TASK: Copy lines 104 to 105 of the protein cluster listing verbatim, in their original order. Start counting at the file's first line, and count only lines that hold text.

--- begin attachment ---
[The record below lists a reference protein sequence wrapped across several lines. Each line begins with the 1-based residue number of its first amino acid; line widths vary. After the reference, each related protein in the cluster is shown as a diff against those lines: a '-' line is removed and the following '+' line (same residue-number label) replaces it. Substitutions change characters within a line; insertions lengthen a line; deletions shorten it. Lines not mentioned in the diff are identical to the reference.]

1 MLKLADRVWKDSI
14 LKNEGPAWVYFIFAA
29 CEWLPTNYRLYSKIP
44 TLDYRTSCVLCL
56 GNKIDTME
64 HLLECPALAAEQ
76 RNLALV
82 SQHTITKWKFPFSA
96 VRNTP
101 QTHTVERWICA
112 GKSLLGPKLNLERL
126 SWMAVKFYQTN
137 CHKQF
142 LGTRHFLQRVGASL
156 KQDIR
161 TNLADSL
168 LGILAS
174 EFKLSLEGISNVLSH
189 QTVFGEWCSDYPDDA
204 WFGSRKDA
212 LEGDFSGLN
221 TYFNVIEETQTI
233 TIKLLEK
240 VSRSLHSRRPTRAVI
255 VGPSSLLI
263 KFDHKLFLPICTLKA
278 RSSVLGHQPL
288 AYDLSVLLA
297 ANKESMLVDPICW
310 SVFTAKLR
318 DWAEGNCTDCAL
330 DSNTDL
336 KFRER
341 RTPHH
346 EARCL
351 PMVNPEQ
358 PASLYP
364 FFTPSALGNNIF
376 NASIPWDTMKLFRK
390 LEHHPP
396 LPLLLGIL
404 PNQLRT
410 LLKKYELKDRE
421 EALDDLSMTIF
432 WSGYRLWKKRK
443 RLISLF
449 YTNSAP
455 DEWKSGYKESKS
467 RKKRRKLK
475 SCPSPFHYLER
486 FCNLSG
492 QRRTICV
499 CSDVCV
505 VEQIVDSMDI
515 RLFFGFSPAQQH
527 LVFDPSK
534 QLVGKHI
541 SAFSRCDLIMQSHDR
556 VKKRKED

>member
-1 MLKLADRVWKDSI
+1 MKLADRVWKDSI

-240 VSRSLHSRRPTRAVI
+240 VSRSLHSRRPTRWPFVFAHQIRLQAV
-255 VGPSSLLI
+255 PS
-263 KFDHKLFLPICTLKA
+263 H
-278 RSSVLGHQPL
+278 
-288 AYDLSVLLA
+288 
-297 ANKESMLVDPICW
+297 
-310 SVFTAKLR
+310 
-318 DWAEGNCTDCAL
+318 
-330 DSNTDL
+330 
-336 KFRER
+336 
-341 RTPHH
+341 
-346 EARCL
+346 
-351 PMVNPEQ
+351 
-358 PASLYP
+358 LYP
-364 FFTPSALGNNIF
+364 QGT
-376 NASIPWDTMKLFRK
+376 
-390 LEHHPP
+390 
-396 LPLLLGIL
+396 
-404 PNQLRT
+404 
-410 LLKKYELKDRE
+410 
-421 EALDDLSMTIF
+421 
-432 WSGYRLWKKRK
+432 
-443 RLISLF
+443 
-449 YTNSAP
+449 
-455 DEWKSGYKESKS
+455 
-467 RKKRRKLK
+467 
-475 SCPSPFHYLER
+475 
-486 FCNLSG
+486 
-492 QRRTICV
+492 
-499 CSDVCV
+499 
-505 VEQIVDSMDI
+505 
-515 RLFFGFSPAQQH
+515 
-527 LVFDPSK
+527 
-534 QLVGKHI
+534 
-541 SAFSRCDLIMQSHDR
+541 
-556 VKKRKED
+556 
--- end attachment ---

-421 EALDDLSMTIF
+421 